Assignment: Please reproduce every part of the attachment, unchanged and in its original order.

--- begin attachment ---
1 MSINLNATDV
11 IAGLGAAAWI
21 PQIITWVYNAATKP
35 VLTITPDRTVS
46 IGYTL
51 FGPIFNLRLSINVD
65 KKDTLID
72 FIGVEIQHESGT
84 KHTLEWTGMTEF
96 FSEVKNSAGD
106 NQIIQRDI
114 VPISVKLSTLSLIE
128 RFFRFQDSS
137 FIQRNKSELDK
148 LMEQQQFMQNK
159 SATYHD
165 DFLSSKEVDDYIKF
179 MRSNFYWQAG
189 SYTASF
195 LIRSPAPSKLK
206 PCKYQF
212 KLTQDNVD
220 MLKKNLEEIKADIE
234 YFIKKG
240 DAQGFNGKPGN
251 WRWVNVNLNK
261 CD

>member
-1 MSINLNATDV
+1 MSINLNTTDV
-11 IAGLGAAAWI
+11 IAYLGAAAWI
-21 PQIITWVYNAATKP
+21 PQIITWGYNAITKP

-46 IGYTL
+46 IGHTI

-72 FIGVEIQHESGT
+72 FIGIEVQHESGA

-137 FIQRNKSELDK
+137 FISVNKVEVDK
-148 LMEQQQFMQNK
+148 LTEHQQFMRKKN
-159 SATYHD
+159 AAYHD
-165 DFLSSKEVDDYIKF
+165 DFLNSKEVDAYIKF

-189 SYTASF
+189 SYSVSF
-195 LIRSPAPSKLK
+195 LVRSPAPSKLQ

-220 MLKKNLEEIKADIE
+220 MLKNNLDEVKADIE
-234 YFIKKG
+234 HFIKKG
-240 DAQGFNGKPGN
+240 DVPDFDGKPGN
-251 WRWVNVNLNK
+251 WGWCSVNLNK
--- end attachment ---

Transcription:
1 MSINLNATDV
11 IAGLGAAAWI
21 PQIITWVYNAATKP
35 VLTITPDRTVS
46 IGYTL
51 FGPIFNLRLSINVD
65 KKDTLID
72 FIGVEIQHESGT
84 KHTLEWTGMTEF
96 FSEVKNSAGD
106 NQIIQRDI
114 VPISVKLSTLSLIE
128 RFFRFQDSS
137 FIQRNKSELDK
148 LMEQQQFMQNK
159 SATYHD
165 DFLSSKEVDDYIKF
179 MRSNFYWQAG
189 SYTASF
195 LIRSPAPSKLK
206 PCKYQF
212 KLTQDNVD
220 MLKKNLEEIKADIE
234 YFIKKG
240 DAQGFNGKPGN
251 WRWVNVNLNK
261 CD

>member
-1 MSINLNATDV
+1 MSINLNTTDV
-11 IAGLGAAAWI
+11 IAYLGAAAWI
-21 PQIITWVYNAATKP
+21 PQIITWGYNAITKP

-46 IGYTL
+46 IGHTI

-72 FIGVEIQHESGT
+72 FIGIEVQHESGA

-137 FIQRNKSELDK
+137 FISVNKVEVDK
-148 LMEQQQFMQNK
+148 LTEHQQFMRKKN
-159 SATYHD
+159 AAYHD
-165 DFLSSKEVDDYIKF
+165 DFLNSKEVDAYIKF

-189 SYTASF
+189 SYSVSF
-195 LIRSPAPSKLK
+195 LVRSPAPSKLQ

-220 MLKKNLEEIKADIE
+220 MLKNNLDEVKADIE
-234 YFIKKG
+234 HFIKKG
-240 DAQGFNGKPGN
+240 DVPDFDGKPGN
-251 WRWVNVNLNK
+251 WGWCSVNLNK